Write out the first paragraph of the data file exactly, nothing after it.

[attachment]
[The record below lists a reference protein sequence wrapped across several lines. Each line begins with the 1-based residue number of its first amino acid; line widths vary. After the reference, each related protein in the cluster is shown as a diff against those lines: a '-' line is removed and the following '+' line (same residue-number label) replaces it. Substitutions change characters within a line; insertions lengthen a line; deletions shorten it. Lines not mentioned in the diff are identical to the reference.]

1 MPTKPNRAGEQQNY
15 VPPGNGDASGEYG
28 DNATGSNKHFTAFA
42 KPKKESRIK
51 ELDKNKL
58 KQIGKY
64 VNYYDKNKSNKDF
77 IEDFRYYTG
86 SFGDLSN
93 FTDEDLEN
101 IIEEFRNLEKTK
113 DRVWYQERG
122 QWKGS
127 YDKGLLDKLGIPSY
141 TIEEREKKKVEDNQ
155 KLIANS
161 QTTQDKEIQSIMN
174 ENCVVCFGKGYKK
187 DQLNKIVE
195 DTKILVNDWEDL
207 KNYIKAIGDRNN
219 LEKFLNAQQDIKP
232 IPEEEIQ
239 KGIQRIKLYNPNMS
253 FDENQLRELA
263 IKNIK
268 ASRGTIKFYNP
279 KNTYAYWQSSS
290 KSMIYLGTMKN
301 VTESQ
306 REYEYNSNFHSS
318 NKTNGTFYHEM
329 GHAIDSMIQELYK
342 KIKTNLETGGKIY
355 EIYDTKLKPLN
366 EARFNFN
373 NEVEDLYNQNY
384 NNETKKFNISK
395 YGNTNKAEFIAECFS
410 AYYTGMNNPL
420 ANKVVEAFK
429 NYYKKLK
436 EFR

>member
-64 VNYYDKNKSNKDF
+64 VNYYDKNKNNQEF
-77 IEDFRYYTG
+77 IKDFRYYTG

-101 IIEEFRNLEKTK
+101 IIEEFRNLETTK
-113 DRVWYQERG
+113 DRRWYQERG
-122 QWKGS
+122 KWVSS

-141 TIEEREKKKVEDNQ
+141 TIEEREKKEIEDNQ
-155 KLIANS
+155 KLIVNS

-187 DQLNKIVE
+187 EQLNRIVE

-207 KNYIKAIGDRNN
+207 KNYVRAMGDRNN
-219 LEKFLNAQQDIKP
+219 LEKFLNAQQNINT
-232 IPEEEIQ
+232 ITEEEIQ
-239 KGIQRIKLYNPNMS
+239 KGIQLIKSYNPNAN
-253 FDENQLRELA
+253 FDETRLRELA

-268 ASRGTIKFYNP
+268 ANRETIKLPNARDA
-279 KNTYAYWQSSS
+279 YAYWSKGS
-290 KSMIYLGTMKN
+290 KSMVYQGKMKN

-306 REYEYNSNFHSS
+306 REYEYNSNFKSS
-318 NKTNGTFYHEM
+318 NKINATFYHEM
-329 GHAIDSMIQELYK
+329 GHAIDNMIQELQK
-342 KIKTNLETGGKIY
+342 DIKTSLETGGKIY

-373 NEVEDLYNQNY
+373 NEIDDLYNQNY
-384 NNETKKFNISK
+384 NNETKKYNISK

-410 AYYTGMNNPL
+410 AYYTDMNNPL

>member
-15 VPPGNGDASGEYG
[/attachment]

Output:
[The record below lists a reference protein sequence wrapped across several lines. Each line begins with the 1-based residue number of its first amino acid; line widths vary. After the reference, each related protein in the cluster is shown as a diff against those lines: a '-' line is removed and the following '+' line (same residue-number label) replaces it. Substitutions change characters within a line; insertions lengthen a line; deletions shorten it. Lines not mentioned in the diff are identical to the reference.]